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Netanyahu uses DNA claim to deny Palestinian right to homeland

July 8, 2019 at 4:54 pm

Israeli Prime Minister Benjamin Netanyahu on 11 February 2017 [Facebook]

Israel Prime Minister Benjamin Netanyahu yesterday tweeted that the Palestinians’ connection to the Land of Israel is nothing compared to the 4,000 year connection that the Jewish people have with the land. He cited a recent article stating that Biblical Philistines had come from Europe, according to DNA uncovered in the coastal city of Ashkelon.



His attempt to delegitimise the Palestinians’ right to their homeland was criticised by many as “race science”, which is often promoted by extreme right-wingers to justify ethno-nationalist policies.



One Twitter user questioned the validity of Netanyahu’s “scientific” argument, comparing it to phrenology, the pseudoscience which involves measuring bumps on the skull to predict mental traits and has since been entirely discredited by scientific research.

Another challenged Netanyahu on Israel’s policies towards Ethiopian Jews. Last week, an unarmed Ethiopian Jewish teenager was killed by an off-duty police officer, sparking protests by the community accusing the Israeli police of racism.

Yet another Twitter user drew a historical parallel with apartheid South Africa, when white settlers would use similar arguments to justify the apartheid policies of forced population transfer and segregation. Others looked to Nazi Germany as a historical parallel, where eugenics and race science were used to justify the genocide of the Jewish people.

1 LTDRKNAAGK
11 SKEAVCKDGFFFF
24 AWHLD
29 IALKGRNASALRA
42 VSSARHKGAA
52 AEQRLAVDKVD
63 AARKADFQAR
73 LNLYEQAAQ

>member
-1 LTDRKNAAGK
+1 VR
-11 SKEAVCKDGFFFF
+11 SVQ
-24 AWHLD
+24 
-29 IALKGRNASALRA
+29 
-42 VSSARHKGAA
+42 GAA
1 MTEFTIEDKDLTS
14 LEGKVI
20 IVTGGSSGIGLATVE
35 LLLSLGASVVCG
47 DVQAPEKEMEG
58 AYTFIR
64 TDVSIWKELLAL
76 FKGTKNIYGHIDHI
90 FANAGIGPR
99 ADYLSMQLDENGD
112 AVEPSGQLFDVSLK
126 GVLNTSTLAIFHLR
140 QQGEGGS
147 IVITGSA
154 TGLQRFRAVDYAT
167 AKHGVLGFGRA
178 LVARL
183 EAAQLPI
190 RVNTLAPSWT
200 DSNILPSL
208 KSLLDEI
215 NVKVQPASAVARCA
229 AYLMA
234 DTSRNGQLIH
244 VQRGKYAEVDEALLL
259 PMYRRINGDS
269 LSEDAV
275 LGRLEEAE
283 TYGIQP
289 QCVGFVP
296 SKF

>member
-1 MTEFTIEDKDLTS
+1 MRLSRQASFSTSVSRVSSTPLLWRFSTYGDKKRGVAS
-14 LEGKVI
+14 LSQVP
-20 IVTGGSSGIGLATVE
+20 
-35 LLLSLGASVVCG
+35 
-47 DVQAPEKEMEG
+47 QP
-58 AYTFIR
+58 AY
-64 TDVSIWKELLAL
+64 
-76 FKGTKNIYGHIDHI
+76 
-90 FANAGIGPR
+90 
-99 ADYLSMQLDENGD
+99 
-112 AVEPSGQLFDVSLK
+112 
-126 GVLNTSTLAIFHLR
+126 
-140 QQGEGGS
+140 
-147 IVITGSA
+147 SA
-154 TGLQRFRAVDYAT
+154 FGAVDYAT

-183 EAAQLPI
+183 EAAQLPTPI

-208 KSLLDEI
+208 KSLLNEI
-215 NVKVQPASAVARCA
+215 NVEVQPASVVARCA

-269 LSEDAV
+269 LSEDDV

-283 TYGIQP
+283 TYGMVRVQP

READ: Years after the blood dumping scandal, Ethiopians are still resisting racism in Israel

Writing no doubt with tongue planted firmly in her cheek, another Twitter user suggested the absurdity of Netanyahu’s argument by comparing it with the “connection” that Mongolians have to Hungarian territory because they lived there in the 1200s.

Meanwhile, Netanyahu’s son Yair was filmed speaking at an event for devout Christians in Alabama this weekend, trying to erase Palestinians’ identity by saying that they had originally migrated from other parts of the Middle East, as proven by such surnames as those which mean “Egyptian” and “from Aleppo”. Netanyahu Junior also faced criticism, and was compared to his father because of his extreme rhetoric.



He is known for his offensive behaviour on social media. Last December, Facebook banned him for 24 hours after he posted a series of anti-Muslim and anti-Palestinian posts which broke the social network’s rules on hate speech.

In April, he claimed that Palestine never existed because there is no “P” in the Arabic language, leading many people to criticise and mock him for his ignorance. In Arabic, of course, Palestine is pronounced “Filisteen”. And yes, there is an “f” in the Arabic language.

READ: Netanyahu’s son mocked after claiming Palestine never existed